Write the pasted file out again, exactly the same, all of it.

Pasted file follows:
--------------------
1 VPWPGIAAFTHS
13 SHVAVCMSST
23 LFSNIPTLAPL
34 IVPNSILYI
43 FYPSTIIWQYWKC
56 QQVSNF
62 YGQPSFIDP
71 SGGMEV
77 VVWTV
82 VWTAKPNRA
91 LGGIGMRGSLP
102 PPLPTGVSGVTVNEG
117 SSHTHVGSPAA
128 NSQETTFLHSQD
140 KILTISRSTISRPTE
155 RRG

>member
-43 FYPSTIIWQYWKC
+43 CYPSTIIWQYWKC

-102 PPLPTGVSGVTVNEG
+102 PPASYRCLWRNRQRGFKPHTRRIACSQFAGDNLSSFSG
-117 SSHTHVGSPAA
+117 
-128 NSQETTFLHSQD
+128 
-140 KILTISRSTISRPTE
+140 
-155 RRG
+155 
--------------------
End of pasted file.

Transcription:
1 VPWPGIAAFTHS
13 SHVAVCMSST
23 LFSNIPTLAPL
34 IVPNSILYI
43 FYPSTIIWQYWKC
56 QQVSNF
62 YGQPSFIDP
71 SGGMEV
77 VVWTV
82 VWTAKPNRA
91 LGGIGMRGSLP
102 PPLPTGVSGVTVNEG
117 SSHTHVGSPAA
128 NSQETTFLHSQD
140 KILTISRSTISRPTE
155 RRG

>member
-43 FYPSTIIWQYWKC
+43 CYPSTIIWQYWKC

-102 PPLPTGVSGVTVNEG
+102 PPASYRCLWRNRQRGFKPHTRRIACSQFAGDNLSSFSG
-117 SSHTHVGSPAA
+117 
-128 NSQETTFLHSQD
+128 
-140 KILTISRSTISRPTE
+140 
-155 RRG
+155 